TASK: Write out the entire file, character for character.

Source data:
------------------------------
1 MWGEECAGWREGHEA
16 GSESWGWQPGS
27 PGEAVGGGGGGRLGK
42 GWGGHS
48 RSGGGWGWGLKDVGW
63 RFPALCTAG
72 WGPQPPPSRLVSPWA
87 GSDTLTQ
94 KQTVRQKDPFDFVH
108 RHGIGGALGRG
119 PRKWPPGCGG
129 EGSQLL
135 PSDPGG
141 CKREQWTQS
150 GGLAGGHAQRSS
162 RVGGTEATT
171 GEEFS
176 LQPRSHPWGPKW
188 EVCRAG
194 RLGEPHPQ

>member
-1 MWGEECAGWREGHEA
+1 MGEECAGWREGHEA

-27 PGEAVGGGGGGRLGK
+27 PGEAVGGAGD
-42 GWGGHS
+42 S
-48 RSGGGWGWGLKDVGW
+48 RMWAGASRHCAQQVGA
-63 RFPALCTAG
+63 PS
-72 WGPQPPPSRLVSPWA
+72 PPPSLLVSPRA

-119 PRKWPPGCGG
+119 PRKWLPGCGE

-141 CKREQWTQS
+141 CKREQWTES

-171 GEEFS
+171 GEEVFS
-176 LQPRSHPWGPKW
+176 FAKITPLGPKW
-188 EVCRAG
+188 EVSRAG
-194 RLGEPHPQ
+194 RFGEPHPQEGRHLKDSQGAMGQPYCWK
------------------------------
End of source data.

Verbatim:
1 MWGEECAGWREGHEA
16 GSESWGWQPGS
27 PGEAVGGGGGGRLGK
42 GWGGHS
48 RSGGGWGWGLKDVGW
63 RFPALCTAG
72 WGPQPPPSRLVSPWA
87 GSDTLTQ
94 KQTVRQKDPFDFVH
108 RHGIGGALGRG
119 PRKWPPGCGG
129 EGSQLL
135 PSDPGG
141 CKREQWTQS
150 GGLAGGHAQRSS
162 RVGGTEATT
171 GEEFS
176 LQPRSHPWGPKW
188 EVCRAG
194 RLGEPHPQ

>member
-1 MWGEECAGWREGHEA
+1 MGEECAGWREGHEA

-27 PGEAVGGGGGGRLGK
+27 PGEAVGGAGD
-42 GWGGHS
+42 S
-48 RSGGGWGWGLKDVGW
+48 RMWAGASRHCAQQVGA
-63 RFPALCTAG
+63 PS
-72 WGPQPPPSRLVSPWA
+72 PPPSLLVSPRA

-119 PRKWPPGCGG
+119 PRKWLPGCGE

-141 CKREQWTQS
+141 CKREQWTES

-171 GEEFS
+171 GEEVFS
-176 LQPRSHPWGPKW
+176 FAKITPLGPKW
-188 EVCRAG
+188 EVSRAG
-194 RLGEPHPQ
+194 RFGEPHPQEGRHLKDSQGAMGQPYCWK